A nuance in margin rules proposed by the CFTC and other federal financial regulators threatens to undermine a carefully struck balance in Dodd-Frank. As background, Title VII of Dodd-Frank subjected U.S. derivatives markets to a host of new regulations. Broadly speaking, regulations promulgated by the CFTC under Title VII require that certain types of swaps be centrally cleared through a clearinghouse and a subset of those swaps be executed on a swap execution facility (SEF) or designated contract market (DCM). The clearing mandate helps mitigate credit risk in the derivatives market through interposing the credit of a clearinghouse between swap counterparties. The platform execution mandate seeks to enhance market participants’ access to transparent and competitive trading systems through which they may access market liquidity. Because SEFs and DCMs are self-regulatory organizations that are required to police member conduct for conformance with derivatives trading rules, involving these platforms in the execution process also brings an extra degree of oversight to transactions.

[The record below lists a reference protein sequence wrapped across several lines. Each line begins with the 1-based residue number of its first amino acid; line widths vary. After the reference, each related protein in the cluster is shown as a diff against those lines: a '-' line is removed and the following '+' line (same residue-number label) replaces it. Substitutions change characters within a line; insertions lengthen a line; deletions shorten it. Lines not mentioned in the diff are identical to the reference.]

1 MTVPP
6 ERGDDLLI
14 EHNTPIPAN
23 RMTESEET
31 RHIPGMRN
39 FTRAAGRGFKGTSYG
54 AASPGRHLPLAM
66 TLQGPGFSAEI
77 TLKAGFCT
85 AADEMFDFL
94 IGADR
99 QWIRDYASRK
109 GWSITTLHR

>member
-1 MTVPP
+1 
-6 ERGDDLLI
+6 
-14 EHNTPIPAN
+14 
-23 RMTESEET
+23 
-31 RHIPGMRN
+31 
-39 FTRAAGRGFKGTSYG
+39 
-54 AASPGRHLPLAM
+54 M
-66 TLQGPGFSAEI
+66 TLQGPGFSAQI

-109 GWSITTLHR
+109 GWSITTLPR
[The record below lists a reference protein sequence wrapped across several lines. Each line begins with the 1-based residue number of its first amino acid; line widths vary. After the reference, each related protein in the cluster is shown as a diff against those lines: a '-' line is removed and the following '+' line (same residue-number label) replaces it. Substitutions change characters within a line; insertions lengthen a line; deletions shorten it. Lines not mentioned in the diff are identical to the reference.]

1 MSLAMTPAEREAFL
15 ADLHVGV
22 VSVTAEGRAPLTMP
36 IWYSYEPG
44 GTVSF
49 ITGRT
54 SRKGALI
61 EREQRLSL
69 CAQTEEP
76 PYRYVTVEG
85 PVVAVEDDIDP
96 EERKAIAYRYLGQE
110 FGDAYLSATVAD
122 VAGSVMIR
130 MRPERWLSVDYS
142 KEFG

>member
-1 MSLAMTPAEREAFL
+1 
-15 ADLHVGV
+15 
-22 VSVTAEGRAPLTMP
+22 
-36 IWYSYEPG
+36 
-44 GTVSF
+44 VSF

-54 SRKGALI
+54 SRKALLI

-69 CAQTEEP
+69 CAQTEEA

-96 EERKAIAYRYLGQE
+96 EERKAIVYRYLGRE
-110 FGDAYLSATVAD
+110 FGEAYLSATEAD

Swaps that are not subject to the clearing mandate (and hence, the platform execution mandate) are not immune from regulatory requirements. All swaps are subject to recordkeeping and reporting requirements. And swaps entered into with a “swap dealer” or “major swap participant” are subjected to a number of additional obligations through regulations imposed on swap dealers (SDs) and major swap participants (MSPs). These obligations include a variety of internal and external business conduct rules intended to improve the integrity and transparency of swap markets as well as capital and margin requirements. Because of how the definitions of “swap dealer” and “major swap participant” are drawn under Dodd-Frank — with the latter being based on an entity’s role as liquidity provider in a market and the former being based on the size of an entity’s swap exposures — the regulation of SDs and MSPs results in the regulation of derivatives market intermediaries. It is through the regulation of intermediaries—SDs and MSPs—that Title VII brings regulation to the significant portions of the swaps markets that are not subject to the clearing (or execution) mandates. For ease of exposition, firms that are not SDs or MSPs are referred to as “end-users” in the remainder of this piece.